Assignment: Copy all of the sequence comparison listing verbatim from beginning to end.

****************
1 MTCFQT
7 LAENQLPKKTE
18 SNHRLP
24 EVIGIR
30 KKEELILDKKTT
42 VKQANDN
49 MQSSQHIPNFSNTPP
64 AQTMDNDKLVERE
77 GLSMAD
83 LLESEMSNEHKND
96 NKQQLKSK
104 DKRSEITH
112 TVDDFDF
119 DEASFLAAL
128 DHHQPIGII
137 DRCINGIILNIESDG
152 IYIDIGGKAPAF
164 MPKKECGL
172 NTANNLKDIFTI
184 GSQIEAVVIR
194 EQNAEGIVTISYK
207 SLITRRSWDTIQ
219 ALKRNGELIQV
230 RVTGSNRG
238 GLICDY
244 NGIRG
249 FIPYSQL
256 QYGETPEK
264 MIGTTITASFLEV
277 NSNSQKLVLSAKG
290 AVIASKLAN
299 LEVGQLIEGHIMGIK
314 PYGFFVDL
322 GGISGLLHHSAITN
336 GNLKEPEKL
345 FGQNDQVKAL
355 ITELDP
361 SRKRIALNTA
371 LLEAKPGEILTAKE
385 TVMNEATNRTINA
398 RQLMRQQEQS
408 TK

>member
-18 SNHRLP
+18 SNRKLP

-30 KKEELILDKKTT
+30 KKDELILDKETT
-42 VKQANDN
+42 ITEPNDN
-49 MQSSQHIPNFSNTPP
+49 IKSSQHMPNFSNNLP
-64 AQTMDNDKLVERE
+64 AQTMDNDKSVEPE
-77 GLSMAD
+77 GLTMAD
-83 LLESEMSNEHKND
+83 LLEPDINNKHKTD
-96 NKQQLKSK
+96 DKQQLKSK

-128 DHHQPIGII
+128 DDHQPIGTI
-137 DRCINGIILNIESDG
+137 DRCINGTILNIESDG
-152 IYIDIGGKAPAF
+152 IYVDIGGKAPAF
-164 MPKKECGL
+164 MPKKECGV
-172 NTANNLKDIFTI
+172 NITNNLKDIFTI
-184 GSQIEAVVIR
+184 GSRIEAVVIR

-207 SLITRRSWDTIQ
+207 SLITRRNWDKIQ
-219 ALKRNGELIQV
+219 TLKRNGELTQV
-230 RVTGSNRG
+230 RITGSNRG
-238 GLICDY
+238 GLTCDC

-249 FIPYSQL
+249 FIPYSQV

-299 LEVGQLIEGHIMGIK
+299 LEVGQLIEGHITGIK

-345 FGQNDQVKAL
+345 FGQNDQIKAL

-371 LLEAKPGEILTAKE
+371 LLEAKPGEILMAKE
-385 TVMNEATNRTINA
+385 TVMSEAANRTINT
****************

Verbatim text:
1 MTCFQT
7 LAENQLPKKTE
18 SNHRLP
24 EVIGIR
30 KKEELILDKKTT
42 VKQANDN
49 MQSSQHIPNFSNTPP
64 AQTMDNDKLVERE
77 GLSMAD
83 LLESEMSNEHKND
96 NKQQLKSK
104 DKRSEITH
112 TVDDFDF
119 DEASFLAAL
128 DHHQPIGII
137 DRCINGIILNIESDG
152 IYIDIGGKAPAF
164 MPKKECGL
172 NTANNLKDIFTI
184 GSQIEAVVIR
194 EQNAEGIVTISYK
207 SLITRRSWDTIQ
219 ALKRNGELIQV
230 RVTGSNRG
238 GLICDY
244 NGIRG
249 FIPYSQL
256 QYGETPEK
264 MIGTTITASFLEV
277 NSNSQKLVLSAKG
290 AVIASKLAN
299 LEVGQLIEGHIMGIK
314 PYGFFVDL
322 GGISGLLHHSAITN
336 GNLKEPEKL
345 FGQNDQVKAL
355 ITELDP
361 SRKRIALNTA
371 LLEAKPGEILTAKE
385 TVMNEATNRTINA
398 RQLMRQQEQS
408 TK

>member
-18 SNHRLP
+18 SNRKLP

-30 KKEELILDKKTT
+30 KKDELILDKETT
-42 VKQANDN
+42 ITEPNDN
-49 MQSSQHIPNFSNTPP
+49 IKSSQHMPNFSNNLP
-64 AQTMDNDKLVERE
+64 AQTMDNDKSVEPE
-77 GLSMAD
+77 GLTMAD
-83 LLESEMSNEHKND
+83 LLEPDINNKHKTD
-96 NKQQLKSK
+96 DKQQLKSK

-128 DHHQPIGII
+128 DDHQPIGTI
-137 DRCINGIILNIESDG
+137 DRCINGTILNIESDG
-152 IYIDIGGKAPAF
+152 IYVDIGGKAPAF
-164 MPKKECGL
+164 MPKKECGV
-172 NTANNLKDIFTI
+172 NITNNLKDIFTI
-184 GSQIEAVVIR
+184 GSRIEAVVIR

-207 SLITRRSWDTIQ
+207 SLITRRNWDKIQ
-219 ALKRNGELIQV
+219 TLKRNGELTQV
-230 RVTGSNRG
+230 RITGSNRG
-238 GLICDY
+238 GLTCDC

-249 FIPYSQL
+249 FIPYSQV

-299 LEVGQLIEGHIMGIK
+299 LEVGQLIEGHITGIK

-345 FGQNDQVKAL
+345 FGQNDQIKAL

-371 LLEAKPGEILTAKE
+371 LLEAKPGEILMAKE
-385 TVMNEATNRTINA
+385 TVMSEAANRTINT